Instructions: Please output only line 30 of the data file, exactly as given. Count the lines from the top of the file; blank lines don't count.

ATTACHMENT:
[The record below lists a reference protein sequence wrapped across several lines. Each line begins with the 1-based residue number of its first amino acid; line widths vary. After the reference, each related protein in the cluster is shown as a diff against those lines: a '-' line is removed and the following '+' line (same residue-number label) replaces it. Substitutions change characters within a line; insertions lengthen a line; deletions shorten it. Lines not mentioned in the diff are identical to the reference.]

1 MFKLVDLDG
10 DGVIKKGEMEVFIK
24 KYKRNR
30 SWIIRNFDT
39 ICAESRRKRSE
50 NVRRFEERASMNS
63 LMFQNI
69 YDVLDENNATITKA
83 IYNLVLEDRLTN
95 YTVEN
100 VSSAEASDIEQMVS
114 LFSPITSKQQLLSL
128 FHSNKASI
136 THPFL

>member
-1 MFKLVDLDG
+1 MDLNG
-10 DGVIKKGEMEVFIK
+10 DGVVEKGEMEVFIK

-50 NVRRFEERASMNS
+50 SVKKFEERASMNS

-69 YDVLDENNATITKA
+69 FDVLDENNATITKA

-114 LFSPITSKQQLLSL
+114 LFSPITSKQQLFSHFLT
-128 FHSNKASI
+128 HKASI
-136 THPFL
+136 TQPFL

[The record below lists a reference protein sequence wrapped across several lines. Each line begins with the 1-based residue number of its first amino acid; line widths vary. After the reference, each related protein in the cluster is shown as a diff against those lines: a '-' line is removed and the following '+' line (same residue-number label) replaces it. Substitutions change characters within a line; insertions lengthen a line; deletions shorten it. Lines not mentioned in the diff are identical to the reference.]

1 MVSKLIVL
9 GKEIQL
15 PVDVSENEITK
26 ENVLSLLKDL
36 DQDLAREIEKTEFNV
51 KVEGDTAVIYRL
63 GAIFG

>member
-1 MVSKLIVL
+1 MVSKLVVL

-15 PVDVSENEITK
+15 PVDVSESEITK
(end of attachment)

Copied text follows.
+136 TQPFL